Carlshrue to Daylesford

Rail Motor services 

Plan and Sections 


2 circa 1910 views of Daylesford, ABOVE: we see what looks to be a Creswick bound train departing whilst a Carlshrue bound train stands in the platform. BELOW: The same view in 2011.

ABOVE: An overall view showing the two trains. BELOW: The same view about 100 years later. The extension to the brick ramped platform can clearly be seen.

ABOVE: DD 786 arrives at Daylesford

ABOVE: Daylesford box was moved to this location in 1892 as a result of the junction being moved closer to the station. The signalling at Daylesford was unique to say the least. Even though it had an interlocked signal box it had plunger locked points right outside the signal box that had to be operated for all moves into No. 1 and 2 road  Dec 30 1954. (photo courtesy Des Jowett)

ABOVE: This photo was attached to a 1939 report of an investigation into a derailment at Daylesford.

ABOVE: D3 673 on an up mixed at Daylesford, 1934

ABOVE: An up pass prepares to depart for Woodend on the afternoon service. Dec 26 1953. (photo courtesy Des Jowett)

ABOVE: Anzac day (April 25) 1977 and the Daylesford line has a bit over a year of life left. A nice day return for the Dynon crew, here we see the train ready to depart on the return journey, due away at 5.25pm. The line closed on July 3 1978.

BELOW: T 405 is turned on the manual turntable.

Both Photos courtesy Chris Wurr

BELOW: After turning the crew took the T down the remains of the Nth Creswick line as far as they dared, this line also connected to the stock siding. This photo was taken from the home arrival signal.

BELOW:The distant signals for Daylesford, the left hand distant applied to trains from Ballarat, the right hand distant applied to trains from the Woodend line. The physical junction of the two lines was originally quite a distance from the station, on 29-3- 1892 the physical junction was moved much closer to the station and along with it, the signal box. It is believed that these two distant signals were the home signals before the junction was moved. (photo courtesy Des Jowett)

ABOVE: The arrival home signals. Left hand from Ballarat, Right hand from Woodend. The right hand home deserves a mention. Because Daylesford was never fully interlocked this signal could be operated from the signal box, from the quadrant lever outside the signal box or from the quadrant lever on the platform. The disc took you from the Ballarat line into the goods shed road or the loco sidings. The track on the left was from the cattle yards. Dec 30 1954. (photo courtesy Des Jowett)  

ABOVE: Daylesford's down distant signals. Left hand distant for trains from Ballarat, Right hand distant, for trains from Woodend. It may seem strange to have distant signals for a dead end station but this was common signal practice. As can be seen, the distant signals were fixed at caution. Dec 30 1954. (photo courtesy Des Jowett)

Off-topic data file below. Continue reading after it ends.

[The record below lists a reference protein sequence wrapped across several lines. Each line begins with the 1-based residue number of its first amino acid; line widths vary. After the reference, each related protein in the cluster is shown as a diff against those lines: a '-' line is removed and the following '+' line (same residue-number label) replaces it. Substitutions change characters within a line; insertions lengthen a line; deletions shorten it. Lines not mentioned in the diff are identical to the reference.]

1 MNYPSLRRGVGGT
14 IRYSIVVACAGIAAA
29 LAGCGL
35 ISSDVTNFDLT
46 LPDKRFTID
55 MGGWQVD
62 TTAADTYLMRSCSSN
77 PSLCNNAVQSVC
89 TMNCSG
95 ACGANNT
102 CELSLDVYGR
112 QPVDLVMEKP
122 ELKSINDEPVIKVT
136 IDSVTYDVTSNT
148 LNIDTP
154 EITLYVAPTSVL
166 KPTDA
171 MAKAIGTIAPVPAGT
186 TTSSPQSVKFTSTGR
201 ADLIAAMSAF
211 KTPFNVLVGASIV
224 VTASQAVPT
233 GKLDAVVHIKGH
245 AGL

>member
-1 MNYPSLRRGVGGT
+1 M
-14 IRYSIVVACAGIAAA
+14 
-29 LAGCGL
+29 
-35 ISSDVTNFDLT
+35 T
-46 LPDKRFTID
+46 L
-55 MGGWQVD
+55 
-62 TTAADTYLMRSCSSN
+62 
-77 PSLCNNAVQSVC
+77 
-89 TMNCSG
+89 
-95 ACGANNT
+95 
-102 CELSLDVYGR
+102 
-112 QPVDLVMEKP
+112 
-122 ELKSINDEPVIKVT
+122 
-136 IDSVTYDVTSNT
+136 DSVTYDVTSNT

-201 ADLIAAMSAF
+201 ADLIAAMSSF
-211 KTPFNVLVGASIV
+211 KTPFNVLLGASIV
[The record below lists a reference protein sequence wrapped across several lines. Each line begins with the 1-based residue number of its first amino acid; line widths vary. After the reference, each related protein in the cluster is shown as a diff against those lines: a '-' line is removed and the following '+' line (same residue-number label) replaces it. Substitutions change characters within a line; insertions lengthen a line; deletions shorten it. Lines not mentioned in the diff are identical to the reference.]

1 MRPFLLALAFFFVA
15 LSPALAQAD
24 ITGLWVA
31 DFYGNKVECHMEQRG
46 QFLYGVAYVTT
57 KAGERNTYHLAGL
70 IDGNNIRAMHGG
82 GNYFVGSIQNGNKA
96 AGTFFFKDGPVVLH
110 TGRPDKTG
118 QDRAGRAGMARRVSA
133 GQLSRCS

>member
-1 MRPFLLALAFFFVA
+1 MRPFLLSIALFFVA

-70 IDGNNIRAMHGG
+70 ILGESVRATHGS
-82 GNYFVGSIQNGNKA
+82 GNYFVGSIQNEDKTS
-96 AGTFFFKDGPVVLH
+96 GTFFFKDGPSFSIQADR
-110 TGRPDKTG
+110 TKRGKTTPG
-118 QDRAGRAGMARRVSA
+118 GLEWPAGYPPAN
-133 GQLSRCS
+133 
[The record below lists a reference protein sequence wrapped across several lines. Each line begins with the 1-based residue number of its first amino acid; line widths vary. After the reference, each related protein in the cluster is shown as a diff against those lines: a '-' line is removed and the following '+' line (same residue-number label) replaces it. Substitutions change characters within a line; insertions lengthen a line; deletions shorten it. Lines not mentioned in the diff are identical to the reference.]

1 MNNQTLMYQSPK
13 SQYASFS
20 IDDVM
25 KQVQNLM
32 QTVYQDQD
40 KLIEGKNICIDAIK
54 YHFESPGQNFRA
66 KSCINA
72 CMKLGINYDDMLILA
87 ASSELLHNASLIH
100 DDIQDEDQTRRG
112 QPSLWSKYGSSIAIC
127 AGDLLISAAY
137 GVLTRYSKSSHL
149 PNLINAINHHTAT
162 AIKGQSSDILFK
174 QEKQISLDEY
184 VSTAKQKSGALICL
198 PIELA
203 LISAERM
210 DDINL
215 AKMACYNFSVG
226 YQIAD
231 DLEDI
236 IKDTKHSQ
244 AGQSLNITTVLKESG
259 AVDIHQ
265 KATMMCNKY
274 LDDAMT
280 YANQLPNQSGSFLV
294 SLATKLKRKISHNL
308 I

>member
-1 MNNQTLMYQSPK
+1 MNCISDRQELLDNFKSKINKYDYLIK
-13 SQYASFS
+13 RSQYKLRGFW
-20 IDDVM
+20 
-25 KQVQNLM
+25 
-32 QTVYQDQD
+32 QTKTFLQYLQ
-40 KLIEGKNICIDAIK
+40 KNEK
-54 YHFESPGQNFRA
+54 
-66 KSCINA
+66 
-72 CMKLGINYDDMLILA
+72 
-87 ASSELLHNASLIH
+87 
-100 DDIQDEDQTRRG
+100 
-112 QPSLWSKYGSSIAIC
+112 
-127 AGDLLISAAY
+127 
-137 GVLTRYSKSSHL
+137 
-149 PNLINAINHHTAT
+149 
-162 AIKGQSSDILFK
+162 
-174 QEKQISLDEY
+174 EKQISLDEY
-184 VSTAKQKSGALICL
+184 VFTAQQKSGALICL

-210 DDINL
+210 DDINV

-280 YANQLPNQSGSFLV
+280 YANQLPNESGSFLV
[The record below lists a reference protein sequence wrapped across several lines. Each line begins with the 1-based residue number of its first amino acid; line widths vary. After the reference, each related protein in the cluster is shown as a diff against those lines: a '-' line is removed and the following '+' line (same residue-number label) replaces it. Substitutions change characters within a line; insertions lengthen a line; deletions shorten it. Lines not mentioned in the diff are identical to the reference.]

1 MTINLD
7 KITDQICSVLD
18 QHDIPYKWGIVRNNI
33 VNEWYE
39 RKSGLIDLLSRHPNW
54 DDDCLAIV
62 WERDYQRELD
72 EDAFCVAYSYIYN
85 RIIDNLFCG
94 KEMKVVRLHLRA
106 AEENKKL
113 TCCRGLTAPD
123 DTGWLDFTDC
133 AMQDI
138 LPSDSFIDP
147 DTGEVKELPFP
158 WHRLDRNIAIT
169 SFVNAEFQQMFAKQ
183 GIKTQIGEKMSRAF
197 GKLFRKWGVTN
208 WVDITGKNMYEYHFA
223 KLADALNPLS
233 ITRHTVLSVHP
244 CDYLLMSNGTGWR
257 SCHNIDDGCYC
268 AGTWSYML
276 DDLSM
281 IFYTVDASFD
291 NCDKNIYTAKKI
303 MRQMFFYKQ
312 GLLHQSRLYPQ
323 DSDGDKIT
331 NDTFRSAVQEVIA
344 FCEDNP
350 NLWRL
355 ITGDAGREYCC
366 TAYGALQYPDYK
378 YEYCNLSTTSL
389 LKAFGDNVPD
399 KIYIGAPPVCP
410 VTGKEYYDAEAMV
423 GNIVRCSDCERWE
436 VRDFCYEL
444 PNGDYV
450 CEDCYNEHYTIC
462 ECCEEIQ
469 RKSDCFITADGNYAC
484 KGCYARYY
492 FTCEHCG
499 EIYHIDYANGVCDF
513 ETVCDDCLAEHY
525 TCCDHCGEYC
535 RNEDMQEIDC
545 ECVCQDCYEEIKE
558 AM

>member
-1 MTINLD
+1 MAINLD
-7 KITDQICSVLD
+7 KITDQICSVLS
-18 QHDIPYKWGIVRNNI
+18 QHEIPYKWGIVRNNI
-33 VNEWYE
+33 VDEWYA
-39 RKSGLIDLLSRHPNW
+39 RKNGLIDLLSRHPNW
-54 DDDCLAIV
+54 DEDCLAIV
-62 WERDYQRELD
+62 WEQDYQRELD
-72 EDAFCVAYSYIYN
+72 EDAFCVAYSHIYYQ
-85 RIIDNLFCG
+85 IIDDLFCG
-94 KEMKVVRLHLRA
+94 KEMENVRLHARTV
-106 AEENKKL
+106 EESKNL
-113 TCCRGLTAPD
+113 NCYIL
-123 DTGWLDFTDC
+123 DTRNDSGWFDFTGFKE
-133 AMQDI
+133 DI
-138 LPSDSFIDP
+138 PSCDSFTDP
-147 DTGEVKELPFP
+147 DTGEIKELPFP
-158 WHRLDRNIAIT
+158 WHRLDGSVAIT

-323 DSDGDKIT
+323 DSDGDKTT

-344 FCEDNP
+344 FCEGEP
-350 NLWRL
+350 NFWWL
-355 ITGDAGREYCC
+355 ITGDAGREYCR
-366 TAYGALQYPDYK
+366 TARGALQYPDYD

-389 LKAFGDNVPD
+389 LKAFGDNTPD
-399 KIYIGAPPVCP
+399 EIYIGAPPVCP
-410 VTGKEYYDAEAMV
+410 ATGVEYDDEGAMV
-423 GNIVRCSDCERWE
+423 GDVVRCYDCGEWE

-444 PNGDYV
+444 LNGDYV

BELOW: The view looking away from Daylesford of the two lines coming together, Ballarat on the right, Woodend line on the left. Originally the two lines physically junctioned at this point. The Ballarat line had been closed 18 months before this photo was taken. (photo courtesy Des Jowett)

BELOW: In 1950 the Daylesford Woollen Mills asked for a private siding off the North Creswick line near Daylesford. The earthworks were completed but the company wanted the VR to provide wagons exclusively for their use and improved decentralisation freight concessions. The V.R. were unable to meet these requests and the siding scheme was abandoned. The aerial photo BELOW: from the Way and Works aerial photos shows the siding earthworks curving round off the Railway Reserve into the factory. Also note the stock yards which had their own siding, in the centre of the photo. (caption and photo from Des Jowett)



1957 signal arrangement diagram

ABOVE: A down Daylesford goods pauses at Bullarto to have a chat with the gatekeeper. 1975. (photo courtesy Chris Wurr)


ABOVE: A down Daylesford service arrives at Lyonville around the turn of the century
BELOW: A detailed view of the train.
Photo from the State Library of Victoria collection


ABOVE: A 280 Walker running an up Daylesford service pauses at Lyonville circa 1970. Official VR photo.


ABOVE & BELOW: These photos  beautifully show a typical VR branchline mixed train in the early 1900's. Judging by the angle of the sun this is the morning down Melbourne to Daylesford train seen departing Trentham.

BELOW: Near the end of the Daylesford branchlines life we see T 405 in a very similar position during its station stop whilst running a Daylesford pass. April 25 1977. (photo courtesy Chris Wurr)


ABOVE: Looking in the opposite direction we see T 357 departing Trentham on an up Daylesford - Melbourne pass. on a very hot January day. A "bughut" is stowed in the carriage dock and at the extreme right we can see wagons loaded with SEC poles, probably the primary source of revenue on the Daylesford line in its last 20 years. Jan 29 1977. Passenger service ceased 8 months later and the whole line closed 18 months after this photo was taken (Photo courtesy Bob Wilson)

ABOVE: A selction of tickets from the Daylesford line (courtesy Doug Miles).